Issues concerning monetary damages for back pay are not the only issues remaining after Phillips's reinstatement on January 26, 1987. If Phillips is correct in his interpretation of section 31725, he would be entitled not only to unpaid wages and benefits since February 3, 1984, but also to retroactive reinstatement in order to recapture his status as a deputy with continuous years of service since the date of his initial employment. The three “lost” years interrupted his seniority status and the benefits derived from it. The action is not one simply for damages for breach of contract; if Phillips prevails, the County's obligation would be more than the payment of money for back wages.
Additionally, the County alleges mandamus is not a proper remedy because the Sheriff's decision not to reinstate Phillips after the Retirement Board declined to award disability retirement was discretionary, not ministerial. Mandamus is not available to correct discretionary decisions. (State of California v. Superior Court (1974) 12 Cal.3d 237, 247, 115 Cal.Rptr. 497, 524 P.2d 1281.) In making this argument, the County relies upon section 12940, subdivision (a)(2), which is part of the Fair Employment and Housing Act. Section 12940, subdivision (a)(2) provides:
“(a) ․(2) Nothing in this part shall prohibit an employer from refusing to hire or discharging an employee who, because of the employee's medical condition, is unable to perform his or her duties, or cannot perform those duties in a manner which would not endanger the employee's health or safety or the health or safety of others. Nothing in this part shall subject an employer to any legal liability resulting from the refusal to employ or the discharge of an employee who, because of the employee's medical condition, is unable to perform his or her duties, or cannot perform those duties in a manner which would not endanger the employee's health or safety or the health or safety of others.”
According to the County, the trial court's interpretation of section 31725 interferes with the Sheriff's exercise of discretion.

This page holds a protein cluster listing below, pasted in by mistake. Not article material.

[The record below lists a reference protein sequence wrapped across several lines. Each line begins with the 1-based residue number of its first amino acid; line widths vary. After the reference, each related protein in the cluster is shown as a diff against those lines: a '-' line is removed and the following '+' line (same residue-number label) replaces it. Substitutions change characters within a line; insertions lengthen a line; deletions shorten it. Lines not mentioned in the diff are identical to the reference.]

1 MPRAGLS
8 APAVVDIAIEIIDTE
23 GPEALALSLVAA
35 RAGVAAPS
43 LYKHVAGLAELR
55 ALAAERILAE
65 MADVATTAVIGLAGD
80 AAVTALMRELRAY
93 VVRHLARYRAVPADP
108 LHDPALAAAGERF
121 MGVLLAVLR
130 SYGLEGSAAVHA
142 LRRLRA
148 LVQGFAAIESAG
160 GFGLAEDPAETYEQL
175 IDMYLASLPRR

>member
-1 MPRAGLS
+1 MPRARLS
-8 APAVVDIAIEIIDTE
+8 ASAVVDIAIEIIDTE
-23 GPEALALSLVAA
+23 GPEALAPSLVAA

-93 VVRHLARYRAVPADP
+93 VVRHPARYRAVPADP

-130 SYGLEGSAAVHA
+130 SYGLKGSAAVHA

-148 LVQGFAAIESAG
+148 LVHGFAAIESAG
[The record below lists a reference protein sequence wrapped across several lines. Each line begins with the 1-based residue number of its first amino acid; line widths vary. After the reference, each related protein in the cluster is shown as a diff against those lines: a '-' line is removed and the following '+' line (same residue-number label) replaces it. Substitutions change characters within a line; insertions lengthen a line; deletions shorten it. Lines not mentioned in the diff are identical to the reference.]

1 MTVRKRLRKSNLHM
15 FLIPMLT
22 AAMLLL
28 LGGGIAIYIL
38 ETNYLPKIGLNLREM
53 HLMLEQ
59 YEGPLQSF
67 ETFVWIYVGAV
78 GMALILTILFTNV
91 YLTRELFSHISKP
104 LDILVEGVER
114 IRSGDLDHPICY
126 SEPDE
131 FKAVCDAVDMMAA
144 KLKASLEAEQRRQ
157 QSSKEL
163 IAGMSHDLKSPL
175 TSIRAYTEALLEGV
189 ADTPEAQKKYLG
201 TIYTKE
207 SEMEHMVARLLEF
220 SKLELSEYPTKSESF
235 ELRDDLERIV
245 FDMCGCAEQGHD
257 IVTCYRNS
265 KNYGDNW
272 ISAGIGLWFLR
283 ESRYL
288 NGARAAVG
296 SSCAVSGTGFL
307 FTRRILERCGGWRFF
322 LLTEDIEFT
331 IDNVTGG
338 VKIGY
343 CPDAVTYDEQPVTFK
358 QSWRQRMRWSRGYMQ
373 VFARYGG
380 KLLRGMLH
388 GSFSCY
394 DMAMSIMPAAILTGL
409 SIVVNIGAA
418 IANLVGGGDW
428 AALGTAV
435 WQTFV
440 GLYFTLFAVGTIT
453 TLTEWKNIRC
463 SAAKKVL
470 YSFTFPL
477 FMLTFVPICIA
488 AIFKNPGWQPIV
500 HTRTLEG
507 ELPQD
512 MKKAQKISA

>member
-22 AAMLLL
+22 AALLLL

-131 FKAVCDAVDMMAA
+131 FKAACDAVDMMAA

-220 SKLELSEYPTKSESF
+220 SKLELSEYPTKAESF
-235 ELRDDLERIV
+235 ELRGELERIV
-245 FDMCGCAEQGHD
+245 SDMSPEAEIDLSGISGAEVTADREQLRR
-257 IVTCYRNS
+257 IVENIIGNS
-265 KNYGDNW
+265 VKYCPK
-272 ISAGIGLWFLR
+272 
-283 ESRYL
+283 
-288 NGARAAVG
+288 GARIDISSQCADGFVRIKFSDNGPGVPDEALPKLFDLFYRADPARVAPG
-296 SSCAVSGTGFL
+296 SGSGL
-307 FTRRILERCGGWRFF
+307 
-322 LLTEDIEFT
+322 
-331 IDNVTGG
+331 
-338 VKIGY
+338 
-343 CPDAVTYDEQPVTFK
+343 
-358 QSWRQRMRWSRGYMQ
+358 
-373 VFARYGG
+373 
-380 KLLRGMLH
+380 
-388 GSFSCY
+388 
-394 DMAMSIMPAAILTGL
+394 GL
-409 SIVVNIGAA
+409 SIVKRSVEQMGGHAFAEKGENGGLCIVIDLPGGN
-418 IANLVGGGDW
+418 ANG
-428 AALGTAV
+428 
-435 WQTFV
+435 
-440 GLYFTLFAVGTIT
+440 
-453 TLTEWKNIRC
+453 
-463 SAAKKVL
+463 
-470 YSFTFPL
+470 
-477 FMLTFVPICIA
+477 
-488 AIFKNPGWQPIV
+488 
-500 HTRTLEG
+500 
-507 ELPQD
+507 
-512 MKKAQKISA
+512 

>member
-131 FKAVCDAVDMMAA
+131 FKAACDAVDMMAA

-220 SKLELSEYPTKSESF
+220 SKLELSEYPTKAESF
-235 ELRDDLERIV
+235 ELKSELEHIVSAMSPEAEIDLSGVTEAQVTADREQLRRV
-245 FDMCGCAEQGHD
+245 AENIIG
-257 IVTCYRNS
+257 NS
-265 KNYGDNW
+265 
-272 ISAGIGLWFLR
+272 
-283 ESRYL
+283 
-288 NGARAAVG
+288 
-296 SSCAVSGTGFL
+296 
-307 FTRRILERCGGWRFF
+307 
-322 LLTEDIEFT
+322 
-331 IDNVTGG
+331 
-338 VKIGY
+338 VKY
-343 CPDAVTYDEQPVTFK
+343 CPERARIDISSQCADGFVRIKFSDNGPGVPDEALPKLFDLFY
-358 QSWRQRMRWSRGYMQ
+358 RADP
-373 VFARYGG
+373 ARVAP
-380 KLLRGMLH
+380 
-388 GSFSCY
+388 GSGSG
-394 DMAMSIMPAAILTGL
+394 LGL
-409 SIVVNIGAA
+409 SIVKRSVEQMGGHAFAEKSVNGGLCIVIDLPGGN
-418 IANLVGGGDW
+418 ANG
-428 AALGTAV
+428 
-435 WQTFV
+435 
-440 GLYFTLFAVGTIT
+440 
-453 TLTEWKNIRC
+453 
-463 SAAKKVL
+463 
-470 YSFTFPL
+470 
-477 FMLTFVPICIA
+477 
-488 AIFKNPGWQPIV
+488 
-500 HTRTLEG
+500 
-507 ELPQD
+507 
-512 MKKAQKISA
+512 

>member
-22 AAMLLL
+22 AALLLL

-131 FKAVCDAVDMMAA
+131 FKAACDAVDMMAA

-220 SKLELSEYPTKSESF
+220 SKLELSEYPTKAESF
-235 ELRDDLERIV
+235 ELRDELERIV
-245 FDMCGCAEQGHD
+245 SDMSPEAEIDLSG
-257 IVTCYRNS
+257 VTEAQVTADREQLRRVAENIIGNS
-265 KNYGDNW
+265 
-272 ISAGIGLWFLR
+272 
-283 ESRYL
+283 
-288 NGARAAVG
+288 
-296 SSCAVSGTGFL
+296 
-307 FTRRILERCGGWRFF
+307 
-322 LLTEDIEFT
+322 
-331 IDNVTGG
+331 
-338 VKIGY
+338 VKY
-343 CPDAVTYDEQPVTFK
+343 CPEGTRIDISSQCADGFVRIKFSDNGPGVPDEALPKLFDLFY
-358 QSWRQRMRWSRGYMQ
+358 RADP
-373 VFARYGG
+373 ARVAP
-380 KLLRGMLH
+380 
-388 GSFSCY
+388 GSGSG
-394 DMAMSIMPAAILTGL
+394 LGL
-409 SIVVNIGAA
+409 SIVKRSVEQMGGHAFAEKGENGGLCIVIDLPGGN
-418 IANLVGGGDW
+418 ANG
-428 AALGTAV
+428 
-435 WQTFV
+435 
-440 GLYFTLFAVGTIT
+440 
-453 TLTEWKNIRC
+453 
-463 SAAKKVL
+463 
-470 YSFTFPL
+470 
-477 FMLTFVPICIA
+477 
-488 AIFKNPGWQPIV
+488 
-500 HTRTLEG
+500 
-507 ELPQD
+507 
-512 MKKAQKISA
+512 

Phillips contends the Retirement Board found he met the minimum qualifications of a deputy sheriff and McKinney had no medical expertise from which to conclude to the contrary. He asserts further if McKinney disagreed with the Retirement Board's decision and felt Phillips was a danger to himself and others, the County was required under section 31725 to seek a writ of mandate challenging the Board's decision. Otherwise, pursuant to the plain language of section 31725, McKinney had no choice but to reinstate him.
With respect to section 12940, subdivision (a)(2), Phillips contends it applies only to “medical conditions” as the term is defined in section 12926, subdivision (f). Section 12926 provides in pertinent part:
“As used in this part in connection with unlawful practices, unless a different meaning clearly appears from the context:
“(f) ‘Medical condition’ means any health impairment related to or associated with a diagnosis of cancer, for which a person has been rehabilitated or cured, based on competent medical evidence.”
Phillips's interpretation of section 12940, subdivision (a)(2) to apply only to cancer-related or associated conditions is an unduly narrow construction of the discretion vested in employers to determine whether an employee meets bona fide occupational qualification. As stated in Sienkiewicz v. County of Santa Cruz (1987) 195 Cal.App.3d 134, 142, 240 Cal.Rptr. 451:
“It is self-evident that a public employer may require an employee to meet physical or mental standards reasonably related to the duties required by the job and the health and safety of the employee or others.”
The parties have cited no provision in the Fair Employment and Housing Act which would prohibit Sheriff McKinney from refusing to hire or from discharging Phillips because his medical condition would endanger his health and safety or the health and safety of others. The issue, however, is not whether the County has violated the Fair Employment and Housing Act. Nor is the issue whether McKinney had the discretion to determine whether Phillips was physically and mentally qualified to perform the duties required by the job of deputy sheriff. The issue is whether section 31725 governs the procedures to be followed by the County because of the conflicting determinations of the Retirement Board and the Sheriff.
This action is properly before the court.
Statute of Limitations
Both parties agree the obligation Phillips seeks to enforce is created by statute, which, pursuant to Code of Civil Procedure section 338, subdivision (a), is governed by a three-year statute of limitations.
The County contends Phillips's cause of action accrued, and therefore the statute of limitations began to run, when he first had a right to demand reinstatement under section 31725—when the Retirement Board denied his application for rehearing on February 1, 1984—and his action is untimely since he filed it March 2, 1987.